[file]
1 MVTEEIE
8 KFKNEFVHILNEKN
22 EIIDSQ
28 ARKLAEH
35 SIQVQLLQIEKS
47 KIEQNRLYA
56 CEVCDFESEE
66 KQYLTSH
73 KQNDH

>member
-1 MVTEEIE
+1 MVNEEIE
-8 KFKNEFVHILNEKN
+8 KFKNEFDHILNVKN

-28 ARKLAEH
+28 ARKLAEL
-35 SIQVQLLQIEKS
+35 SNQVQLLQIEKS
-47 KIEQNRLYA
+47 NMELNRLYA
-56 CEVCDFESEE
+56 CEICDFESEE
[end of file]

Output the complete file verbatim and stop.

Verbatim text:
1 MVTEEIE
8 KFKNEFVHILNEKN
22 EIIDSQ
28 ARKLAEH
35 SIQVQLLQIEKS
47 KIEQNRLYA
56 CEVCDFESEE
66 KQYLTSH
73 KQNDH

>member
-1 MVTEEIE
+1 MVNEEIE
-8 KFKNEFVHILNEKN
+8 KFKNEFDHILNVKN

-28 ARKLAEH
+28 ARKLAEL
-35 SIQVQLLQIEKS
+35 SNQVQLLQIEKS
-47 KIEQNRLYA
+47 NMELNRLYA
-56 CEVCDFESEE
+56 CEICDFESEE